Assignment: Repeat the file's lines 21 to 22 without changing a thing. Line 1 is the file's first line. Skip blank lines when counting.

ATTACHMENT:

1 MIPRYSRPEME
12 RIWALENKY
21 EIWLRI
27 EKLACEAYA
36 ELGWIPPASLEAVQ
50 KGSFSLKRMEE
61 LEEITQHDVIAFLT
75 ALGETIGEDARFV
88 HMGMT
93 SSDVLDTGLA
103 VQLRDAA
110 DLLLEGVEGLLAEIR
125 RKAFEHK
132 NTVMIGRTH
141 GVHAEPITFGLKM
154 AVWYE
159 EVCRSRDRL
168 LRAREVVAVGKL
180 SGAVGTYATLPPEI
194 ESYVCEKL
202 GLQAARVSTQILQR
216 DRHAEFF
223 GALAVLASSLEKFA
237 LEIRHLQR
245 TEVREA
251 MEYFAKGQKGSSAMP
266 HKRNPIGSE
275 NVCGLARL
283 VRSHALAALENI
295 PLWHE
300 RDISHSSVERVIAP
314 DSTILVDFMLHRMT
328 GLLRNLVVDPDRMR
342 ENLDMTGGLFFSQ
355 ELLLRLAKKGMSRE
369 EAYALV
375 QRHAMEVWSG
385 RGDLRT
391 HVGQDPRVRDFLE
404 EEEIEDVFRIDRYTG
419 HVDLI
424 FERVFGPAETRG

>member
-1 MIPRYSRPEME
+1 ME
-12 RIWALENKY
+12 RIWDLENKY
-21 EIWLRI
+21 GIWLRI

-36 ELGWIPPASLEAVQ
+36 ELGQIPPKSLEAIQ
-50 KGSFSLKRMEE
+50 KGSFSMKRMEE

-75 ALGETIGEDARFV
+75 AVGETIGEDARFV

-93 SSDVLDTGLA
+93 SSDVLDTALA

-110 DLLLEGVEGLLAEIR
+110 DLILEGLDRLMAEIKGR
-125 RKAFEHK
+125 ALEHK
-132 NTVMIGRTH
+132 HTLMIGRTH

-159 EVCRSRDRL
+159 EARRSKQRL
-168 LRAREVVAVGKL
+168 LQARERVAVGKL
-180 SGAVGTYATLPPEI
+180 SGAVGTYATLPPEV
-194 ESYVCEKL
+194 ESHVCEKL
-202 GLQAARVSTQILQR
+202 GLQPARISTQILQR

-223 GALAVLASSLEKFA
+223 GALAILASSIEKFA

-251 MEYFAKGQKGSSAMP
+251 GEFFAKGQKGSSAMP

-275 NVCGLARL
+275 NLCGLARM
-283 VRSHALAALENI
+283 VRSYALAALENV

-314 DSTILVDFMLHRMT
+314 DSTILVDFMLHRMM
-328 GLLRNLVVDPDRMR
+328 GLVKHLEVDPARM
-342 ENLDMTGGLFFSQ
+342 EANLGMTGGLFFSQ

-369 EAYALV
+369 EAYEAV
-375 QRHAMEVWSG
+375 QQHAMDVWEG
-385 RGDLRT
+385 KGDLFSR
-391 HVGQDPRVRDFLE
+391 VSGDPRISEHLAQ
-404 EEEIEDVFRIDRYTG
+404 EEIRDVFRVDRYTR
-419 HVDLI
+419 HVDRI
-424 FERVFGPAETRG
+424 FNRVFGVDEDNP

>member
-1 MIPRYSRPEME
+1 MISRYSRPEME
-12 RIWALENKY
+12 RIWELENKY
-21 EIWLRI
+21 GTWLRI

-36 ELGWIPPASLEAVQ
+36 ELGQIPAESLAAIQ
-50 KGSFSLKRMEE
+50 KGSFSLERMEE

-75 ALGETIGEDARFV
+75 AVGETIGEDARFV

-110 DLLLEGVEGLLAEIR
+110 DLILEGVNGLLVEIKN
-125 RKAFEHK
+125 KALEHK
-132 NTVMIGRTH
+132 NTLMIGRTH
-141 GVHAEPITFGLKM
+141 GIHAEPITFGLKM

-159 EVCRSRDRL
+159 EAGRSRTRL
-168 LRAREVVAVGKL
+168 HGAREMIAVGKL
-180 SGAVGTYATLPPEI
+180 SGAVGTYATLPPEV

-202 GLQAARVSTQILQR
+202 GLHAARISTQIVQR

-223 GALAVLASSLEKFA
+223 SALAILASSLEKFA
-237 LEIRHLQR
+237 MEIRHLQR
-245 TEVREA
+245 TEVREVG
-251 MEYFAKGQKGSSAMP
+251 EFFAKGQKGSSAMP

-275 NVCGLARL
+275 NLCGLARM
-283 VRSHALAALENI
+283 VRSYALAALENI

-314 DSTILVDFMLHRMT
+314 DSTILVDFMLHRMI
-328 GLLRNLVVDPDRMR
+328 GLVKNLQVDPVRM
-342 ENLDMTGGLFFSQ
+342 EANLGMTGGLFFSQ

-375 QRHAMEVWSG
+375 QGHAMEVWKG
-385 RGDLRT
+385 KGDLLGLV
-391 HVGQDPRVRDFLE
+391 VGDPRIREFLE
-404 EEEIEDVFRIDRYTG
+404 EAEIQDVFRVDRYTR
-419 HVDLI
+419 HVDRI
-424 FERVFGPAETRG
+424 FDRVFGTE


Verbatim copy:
202 GLQAARVSTQILQR
216 DRHAEFF